Published or updated October 6, 2014.
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{ 9 comments… read them below or add one }

1 DDFD at DivorcedDadFrugalDad

Nice post! I always say little things add up . . . and you have to start somewhere.


2 Craig

I like the high yield accounts, problem is right now all the interest rates have come down a lot. I have been thinking for awhile to set one up but the rates are the same as my money market account so I have no real need to switch.


3 Ryan

The rates are fairly low right now, compared to the level they were at a couple years ago. But there are extremely low rates at many banks. It pays to shop around.


4 My Journey

Ryan & Craig,

You should not be comparing interest rates of today and 3 years ago (the good old 5% days)…rather the comparison is between what you can get from lets say High yield HSBC account vs. Brick and Mortor HSBC Account.

When I helped out a buddy a couple years back, he had made more in one month’s interest than he did the whole prior year.


5 Ryan

I agree. It’s all about how much you can get now vs. the competition. If your bank only offers 0.20% on a savings account, then 1.5% is a huge upgrade!

6 Kirk Kinder


Great post. When I do a plan for folks, I see many of the items you mentioned here. Lots of low hanging fruit that makes a big difference over time.

The only comment I would have on your list is watch out for the 0% transfer on credit cards. Due to the changing credit card law, many card companies are now charging a 5% transfer fee. Some haven’t yet, but this will become a standard practice. That often negates the benefit. Just make sure you do the math and know all the associated costs.

The other big area most people overlook is insurance. Get your auto and home insurance quoted by independent agents or online. You can often save 10% by switching. Sure, there is work involved, but it is worth it over time. Even if you are happy with your current provider, you can often get them to cut their rates if you show them quotes from other insurers. Also, make sure you have a higher deductible. I see so many people with $100 deductibles for auto or homeowners. I usually recommend $500 or $1,000 (for those with an emergency fund). You can save 6-10% by doing this.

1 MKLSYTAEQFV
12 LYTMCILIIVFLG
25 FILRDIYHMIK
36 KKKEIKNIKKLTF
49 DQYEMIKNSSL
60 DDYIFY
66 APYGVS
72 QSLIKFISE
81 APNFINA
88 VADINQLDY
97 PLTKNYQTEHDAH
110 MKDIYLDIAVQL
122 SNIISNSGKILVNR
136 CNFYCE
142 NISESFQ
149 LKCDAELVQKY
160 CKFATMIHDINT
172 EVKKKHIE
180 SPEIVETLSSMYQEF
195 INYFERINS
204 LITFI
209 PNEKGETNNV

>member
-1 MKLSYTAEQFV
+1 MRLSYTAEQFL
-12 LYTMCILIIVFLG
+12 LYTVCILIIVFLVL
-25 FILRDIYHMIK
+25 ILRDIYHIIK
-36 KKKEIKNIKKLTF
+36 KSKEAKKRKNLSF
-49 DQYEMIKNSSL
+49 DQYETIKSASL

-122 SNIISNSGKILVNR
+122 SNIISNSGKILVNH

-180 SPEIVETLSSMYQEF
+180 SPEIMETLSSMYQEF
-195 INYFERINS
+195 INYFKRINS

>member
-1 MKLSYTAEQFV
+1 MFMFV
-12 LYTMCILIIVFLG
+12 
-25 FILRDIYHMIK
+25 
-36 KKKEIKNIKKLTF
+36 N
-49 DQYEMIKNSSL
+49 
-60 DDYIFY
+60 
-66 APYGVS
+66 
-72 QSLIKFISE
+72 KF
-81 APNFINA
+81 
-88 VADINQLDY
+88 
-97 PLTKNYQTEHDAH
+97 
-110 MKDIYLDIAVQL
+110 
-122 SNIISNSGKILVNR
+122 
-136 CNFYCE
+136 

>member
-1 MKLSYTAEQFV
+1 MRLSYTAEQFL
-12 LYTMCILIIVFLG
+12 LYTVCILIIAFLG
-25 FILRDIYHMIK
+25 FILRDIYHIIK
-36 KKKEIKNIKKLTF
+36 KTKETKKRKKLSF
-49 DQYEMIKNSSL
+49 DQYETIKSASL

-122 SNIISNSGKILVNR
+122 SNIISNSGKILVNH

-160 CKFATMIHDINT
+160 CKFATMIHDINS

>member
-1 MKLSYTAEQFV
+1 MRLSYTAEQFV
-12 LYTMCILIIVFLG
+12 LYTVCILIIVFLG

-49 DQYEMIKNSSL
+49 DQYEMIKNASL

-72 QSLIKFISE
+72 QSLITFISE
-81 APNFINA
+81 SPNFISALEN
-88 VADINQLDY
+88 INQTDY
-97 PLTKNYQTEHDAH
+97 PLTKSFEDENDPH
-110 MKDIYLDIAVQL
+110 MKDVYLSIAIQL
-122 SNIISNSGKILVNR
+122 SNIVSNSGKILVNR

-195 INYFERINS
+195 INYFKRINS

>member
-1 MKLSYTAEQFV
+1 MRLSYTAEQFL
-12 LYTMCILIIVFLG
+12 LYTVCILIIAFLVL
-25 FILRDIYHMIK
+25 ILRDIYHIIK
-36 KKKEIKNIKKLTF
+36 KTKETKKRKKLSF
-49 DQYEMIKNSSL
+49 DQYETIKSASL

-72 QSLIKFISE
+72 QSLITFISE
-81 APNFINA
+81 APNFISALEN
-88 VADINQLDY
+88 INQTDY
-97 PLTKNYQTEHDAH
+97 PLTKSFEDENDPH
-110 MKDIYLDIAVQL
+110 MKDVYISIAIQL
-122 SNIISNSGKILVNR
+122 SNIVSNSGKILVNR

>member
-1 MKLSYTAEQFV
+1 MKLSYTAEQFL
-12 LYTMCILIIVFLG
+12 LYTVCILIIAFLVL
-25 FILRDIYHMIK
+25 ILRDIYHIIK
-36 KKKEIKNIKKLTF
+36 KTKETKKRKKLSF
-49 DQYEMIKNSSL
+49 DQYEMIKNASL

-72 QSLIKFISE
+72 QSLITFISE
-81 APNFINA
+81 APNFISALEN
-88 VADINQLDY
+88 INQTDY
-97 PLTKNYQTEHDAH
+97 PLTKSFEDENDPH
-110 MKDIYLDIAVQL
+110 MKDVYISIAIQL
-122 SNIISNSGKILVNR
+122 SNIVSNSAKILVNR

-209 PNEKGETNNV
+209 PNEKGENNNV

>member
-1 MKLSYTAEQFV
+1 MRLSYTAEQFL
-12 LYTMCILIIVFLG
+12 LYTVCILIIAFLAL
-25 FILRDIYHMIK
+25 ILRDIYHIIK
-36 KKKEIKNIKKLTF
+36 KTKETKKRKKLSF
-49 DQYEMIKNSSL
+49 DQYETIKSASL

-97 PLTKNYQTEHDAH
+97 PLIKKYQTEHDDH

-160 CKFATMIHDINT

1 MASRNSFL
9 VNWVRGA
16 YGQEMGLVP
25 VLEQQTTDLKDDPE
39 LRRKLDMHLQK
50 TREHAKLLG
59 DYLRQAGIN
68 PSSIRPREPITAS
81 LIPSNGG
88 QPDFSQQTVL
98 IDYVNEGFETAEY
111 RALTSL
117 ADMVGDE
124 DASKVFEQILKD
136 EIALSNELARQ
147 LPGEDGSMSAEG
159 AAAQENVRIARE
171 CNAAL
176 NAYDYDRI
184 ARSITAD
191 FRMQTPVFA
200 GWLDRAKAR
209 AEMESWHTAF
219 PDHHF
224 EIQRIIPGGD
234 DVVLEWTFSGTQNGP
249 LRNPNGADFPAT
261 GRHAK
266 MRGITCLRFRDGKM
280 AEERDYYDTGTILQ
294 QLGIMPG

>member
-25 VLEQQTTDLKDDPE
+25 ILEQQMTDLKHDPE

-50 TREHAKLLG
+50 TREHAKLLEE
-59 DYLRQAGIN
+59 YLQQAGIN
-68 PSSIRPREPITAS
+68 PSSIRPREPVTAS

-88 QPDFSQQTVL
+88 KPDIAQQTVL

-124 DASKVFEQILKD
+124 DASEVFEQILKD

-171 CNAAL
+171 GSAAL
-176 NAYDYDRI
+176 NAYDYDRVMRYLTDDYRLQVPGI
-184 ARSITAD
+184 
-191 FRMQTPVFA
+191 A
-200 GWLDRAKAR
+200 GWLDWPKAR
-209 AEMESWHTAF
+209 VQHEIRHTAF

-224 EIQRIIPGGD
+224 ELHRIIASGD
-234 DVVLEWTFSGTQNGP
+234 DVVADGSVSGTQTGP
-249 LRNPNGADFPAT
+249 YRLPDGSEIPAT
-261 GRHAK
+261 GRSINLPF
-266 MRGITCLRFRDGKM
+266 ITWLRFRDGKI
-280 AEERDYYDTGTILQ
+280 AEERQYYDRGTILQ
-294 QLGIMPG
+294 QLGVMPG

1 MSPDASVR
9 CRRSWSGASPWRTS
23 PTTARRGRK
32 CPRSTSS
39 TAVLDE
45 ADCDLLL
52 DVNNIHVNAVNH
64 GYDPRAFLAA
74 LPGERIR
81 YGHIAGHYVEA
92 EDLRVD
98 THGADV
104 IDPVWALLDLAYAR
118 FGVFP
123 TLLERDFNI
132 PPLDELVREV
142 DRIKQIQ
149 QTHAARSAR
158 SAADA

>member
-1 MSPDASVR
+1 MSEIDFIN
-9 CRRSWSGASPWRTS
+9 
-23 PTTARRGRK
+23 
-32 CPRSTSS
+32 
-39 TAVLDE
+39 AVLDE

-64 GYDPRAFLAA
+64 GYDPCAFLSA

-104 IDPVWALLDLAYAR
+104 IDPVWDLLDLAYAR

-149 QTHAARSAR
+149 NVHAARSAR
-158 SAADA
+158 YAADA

Also, quote your life insurance. You may find that term rates are lower now than when you got your policy in force. This is true even if you are a few years older. And, get rid of any cash value life insurance in favor of term. That will save you tons over time.

But, you are so right. Small differences do add up.


7 Ryan

Good call on the insurance, Kirk. And yes, balance transfer fees can negate some of the benefits, but many cards offer a 3% transfer fee. That is a great deal if you are currently paying high interest rates. Even a 5% transfer fee is much better than paying north or 20%.


8 Hank

You mention saving money on gas through better driving habits. This is definitely true, but I actually had significant decreases in the costs of insurance, car repairs from accidents, and speeding tickets when I started to focus on improving my driving habits. Just a different twist on your suggestion…


9 Save Money Hound

Making small changes to your spending habits can make a big difference. And the great thing is that it is easy to get going on making small changes. Thanks for the thermostat idea. Had not really thought about that one. I like the online savings tip and the treat your car gently tip. Cheers to the Latte Factor.